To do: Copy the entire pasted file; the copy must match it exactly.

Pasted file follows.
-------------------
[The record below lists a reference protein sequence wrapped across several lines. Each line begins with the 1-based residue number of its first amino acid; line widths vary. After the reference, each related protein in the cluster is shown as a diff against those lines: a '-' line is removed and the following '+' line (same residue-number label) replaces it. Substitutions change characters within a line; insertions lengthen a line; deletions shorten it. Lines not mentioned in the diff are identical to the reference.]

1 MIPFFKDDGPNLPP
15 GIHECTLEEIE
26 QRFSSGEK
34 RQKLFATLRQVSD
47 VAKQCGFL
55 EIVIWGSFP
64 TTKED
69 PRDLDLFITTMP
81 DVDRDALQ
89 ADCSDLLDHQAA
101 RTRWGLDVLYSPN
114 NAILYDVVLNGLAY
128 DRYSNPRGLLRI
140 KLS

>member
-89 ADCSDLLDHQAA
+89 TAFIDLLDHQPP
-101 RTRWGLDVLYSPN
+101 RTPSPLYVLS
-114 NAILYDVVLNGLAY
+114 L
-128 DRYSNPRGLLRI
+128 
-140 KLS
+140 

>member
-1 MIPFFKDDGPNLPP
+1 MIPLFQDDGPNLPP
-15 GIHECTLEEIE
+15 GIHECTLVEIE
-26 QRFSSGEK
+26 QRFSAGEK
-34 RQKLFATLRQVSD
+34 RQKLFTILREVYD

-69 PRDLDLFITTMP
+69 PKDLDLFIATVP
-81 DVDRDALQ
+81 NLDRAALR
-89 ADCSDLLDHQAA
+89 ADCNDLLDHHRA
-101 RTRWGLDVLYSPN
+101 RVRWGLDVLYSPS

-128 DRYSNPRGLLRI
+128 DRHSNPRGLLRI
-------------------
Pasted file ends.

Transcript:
[The record below lists a reference protein sequence wrapped across several lines. Each line begins with the 1-based residue number of its first amino acid; line widths vary. After the reference, each related protein in the cluster is shown as a diff against those lines: a '-' line is removed and the following '+' line (same residue-number label) replaces it. Substitutions change characters within a line; insertions lengthen a line; deletions shorten it. Lines not mentioned in the diff are identical to the reference.]

1 MIPFFKDDGPNLPP
15 GIHECTLEEIE
26 QRFSSGEK
34 RQKLFATLRQVSD
47 VAKQCGFL
55 EIVIWGSFP
64 TTKED
69 PRDLDLFITTMP
81 DVDRDALQ
89 ADCSDLLDHQAA
101 RTRWGLDVLYSPN
114 NAILYDVVLNGLAY
128 DRYSNPRGLLRI
140 KLS

>member
-89 ADCSDLLDHQAA
+89 TAFIDLLDHQPP
-101 RTRWGLDVLYSPN
+101 RTPSPLYVLS
-114 NAILYDVVLNGLAY
+114 L
-128 DRYSNPRGLLRI
+128 
-140 KLS
+140 

>member
-1 MIPFFKDDGPNLPP
+1 MIPLFQDDGPNLPP
-15 GIHECTLEEIE
+15 GIHECTLVEIE
-26 QRFSSGEK
+26 QRFSAGEK
-34 RQKLFATLRQVSD
+34 RQKLFTILREVYD

-69 PRDLDLFITTMP
+69 PKDLDLFIATVP
-81 DVDRDALQ
+81 NLDRAALR
-89 ADCSDLLDHQAA
+89 ADCNDLLDHHRA
-101 RTRWGLDVLYSPN
+101 RVRWGLDVLYSPS

-128 DRYSNPRGLLRI
+128 DRHSNPRGLLRI